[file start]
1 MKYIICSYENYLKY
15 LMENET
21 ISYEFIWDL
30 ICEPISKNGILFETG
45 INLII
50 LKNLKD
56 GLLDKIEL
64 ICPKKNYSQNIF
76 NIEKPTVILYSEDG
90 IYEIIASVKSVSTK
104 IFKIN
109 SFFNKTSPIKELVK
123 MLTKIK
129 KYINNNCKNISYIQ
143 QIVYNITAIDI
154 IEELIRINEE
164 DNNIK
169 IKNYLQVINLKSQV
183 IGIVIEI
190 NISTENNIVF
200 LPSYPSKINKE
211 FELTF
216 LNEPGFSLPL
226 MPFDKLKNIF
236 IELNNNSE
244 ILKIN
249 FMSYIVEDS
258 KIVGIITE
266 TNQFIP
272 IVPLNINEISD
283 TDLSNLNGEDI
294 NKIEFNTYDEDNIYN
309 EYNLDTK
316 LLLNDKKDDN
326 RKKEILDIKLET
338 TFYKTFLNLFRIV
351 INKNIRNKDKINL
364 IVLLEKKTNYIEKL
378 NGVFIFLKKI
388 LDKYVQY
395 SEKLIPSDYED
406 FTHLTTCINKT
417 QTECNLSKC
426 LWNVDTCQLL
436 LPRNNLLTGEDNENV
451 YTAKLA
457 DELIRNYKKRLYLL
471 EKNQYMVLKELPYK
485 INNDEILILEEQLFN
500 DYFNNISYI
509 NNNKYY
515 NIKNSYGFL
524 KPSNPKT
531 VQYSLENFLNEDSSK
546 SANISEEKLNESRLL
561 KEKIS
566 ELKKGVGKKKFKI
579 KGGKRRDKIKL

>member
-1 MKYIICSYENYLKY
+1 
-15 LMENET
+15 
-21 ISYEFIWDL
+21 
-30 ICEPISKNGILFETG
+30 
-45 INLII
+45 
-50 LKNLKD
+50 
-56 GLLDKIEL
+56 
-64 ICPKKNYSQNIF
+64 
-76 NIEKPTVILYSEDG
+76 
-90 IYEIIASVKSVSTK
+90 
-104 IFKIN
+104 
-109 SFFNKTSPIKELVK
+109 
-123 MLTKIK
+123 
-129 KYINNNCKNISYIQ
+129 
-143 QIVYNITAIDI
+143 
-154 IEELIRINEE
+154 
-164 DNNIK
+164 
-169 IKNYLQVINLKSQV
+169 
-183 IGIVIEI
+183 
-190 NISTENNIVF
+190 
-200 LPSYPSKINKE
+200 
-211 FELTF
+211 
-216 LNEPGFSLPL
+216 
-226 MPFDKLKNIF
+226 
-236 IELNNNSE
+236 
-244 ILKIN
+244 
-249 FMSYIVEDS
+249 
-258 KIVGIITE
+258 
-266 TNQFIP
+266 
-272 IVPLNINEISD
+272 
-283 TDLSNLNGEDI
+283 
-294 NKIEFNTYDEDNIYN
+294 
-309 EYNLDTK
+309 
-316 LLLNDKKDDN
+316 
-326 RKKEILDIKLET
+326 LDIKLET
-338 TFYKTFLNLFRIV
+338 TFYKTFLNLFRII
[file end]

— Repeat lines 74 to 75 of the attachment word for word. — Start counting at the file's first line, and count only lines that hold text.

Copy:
-64 ICPKKNYSQNIF
+64 